The Mind of Youth
When asked, "How do you teach your material to the young?" Bob Proctor's reply is always the same: "Much faster--and with less effort."

Books of Notes * Letters * News to Use * Words of Wisdom
Books no networker can afford to ignore * Why we've moved back to bi-monthly * Trends and signs of these networking times * Quotations about youth.

Our Times
A panel of four guest editors--all under 30--on the question, "What's next for network marketing?"

Building Trust, Admiration and Respect
Richard Bliss Brooke
Being part of our noble profession carries with it a responsibility: to build trust, admiration and respect with our prospects, customers and associates. In today's world of rampant overselling, hype and fraud, says Brooke, nothing could be more important.

Personal Growth
Don't Apologize For Your Business
Jim Donovan
In a world where people often confuse poverty with spirituality, it's easy to be confused about the meaning and value of success. Donovan offers an essay on the value of wealth, how not to let your possession own you, and the importance of giving back.

It's All About the Numbers
Dennis Bloom
In his early experiences with the legendary Clement Stone (Napoleon Hill's partner), Bloom learned the prime value of consistency. That lesson enabled him to break sales records in Stone's company, and still applies to network marketing today.

The People Business
Difficult People
Chris Widener
Part of leadership is knowing how to deal with those people who don't make your job easier! Widener gives examples of how to deal constructively--and effectively--with four common types of difficult people: The Lazy Whiner, The "This Is So Bad" Whiner, The Caller and the Talker.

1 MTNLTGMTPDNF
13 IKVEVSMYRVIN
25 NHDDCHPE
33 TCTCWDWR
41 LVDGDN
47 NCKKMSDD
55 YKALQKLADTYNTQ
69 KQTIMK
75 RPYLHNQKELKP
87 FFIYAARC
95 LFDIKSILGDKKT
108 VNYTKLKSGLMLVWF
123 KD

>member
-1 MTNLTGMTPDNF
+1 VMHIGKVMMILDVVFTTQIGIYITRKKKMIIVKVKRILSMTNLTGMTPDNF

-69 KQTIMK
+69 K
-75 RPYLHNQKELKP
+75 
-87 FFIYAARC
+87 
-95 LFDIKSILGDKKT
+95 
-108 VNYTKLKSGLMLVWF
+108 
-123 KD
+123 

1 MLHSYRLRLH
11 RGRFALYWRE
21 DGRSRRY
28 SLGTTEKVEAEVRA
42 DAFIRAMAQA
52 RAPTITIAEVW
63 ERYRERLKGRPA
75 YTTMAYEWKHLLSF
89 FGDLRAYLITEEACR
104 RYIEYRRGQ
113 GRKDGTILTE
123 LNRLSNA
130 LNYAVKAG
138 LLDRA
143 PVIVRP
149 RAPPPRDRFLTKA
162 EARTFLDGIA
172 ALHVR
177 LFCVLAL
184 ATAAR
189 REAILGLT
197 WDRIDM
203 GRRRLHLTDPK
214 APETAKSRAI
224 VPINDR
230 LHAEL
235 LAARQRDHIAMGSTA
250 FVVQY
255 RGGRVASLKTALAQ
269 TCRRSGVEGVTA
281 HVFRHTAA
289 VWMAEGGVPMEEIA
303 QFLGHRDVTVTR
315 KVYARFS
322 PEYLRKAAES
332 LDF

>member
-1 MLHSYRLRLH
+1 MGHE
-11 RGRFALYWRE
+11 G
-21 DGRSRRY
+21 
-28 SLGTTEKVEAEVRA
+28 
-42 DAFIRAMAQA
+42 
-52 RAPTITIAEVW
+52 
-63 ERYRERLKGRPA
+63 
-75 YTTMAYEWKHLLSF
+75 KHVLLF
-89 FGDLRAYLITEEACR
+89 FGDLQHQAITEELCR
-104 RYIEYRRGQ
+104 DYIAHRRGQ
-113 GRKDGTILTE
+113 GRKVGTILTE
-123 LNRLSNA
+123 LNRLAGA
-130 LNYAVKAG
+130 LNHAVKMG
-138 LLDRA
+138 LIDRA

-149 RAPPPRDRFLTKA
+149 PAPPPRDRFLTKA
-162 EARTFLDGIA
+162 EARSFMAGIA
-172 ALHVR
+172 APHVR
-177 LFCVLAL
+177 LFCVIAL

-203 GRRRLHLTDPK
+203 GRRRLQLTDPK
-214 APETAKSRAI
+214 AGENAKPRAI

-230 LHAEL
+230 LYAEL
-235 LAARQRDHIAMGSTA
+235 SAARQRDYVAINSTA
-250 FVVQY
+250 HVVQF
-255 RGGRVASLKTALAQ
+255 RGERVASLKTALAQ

The Two Types of Action
Teresa Romain
Most people can readily appreciate the value of direct actions in building one's business: those actions that are directly connected to the desired results. But there is a second, and equally vital, type of action that is just as crucial for your success: indirect actions, those actions that seemingly have no logical connection to your business, but are critical for building you.

Lead Story
Torch-Bearers of the Young and Successful
Co-authors of New York Times best-seller Secrets of the Young and Successful, Jennifer Kushell (whom US News & World Report called "the guru of her generation") and Scott Kaufman are also co-founders of the ground-breaking Young and Successful Media Corporation, which is rapidly establishing itself as the most influential PR/educational force for young entrepreneurs in the world. And they are bullish on network marketing.

The NT Interview
Fifteen-Year-Old CEO
When a prominent Tokyo corporation invited 15-year-old Cameron Johnson to Japan to be their corporate spokesperson, the media there told him he was "bigger here than Britney Spears." Hyperbole aside, the Japanese business press knew a good thing when they saw it: today, Johnson is still under 20 years old, yet his experiences, business savvy and commonsense wisdom make him a business leader that 30-year-olds (and older) could well afford to listen to.

The Heart of Business
Skip Ross: Man on a Mission
Skip Ross started out in a spiritually promising but fiscally unfulfilling career as a youth minister. When a college friend introduced him to network marketing, he found a force that eventually turned his life around. A quarter-century later, his children's camp, the Circle A Ranch, has helped teach the life-changing lessons Ross learned to over 8000 youth.

Master Networker
Joby Weeks: Extreme Success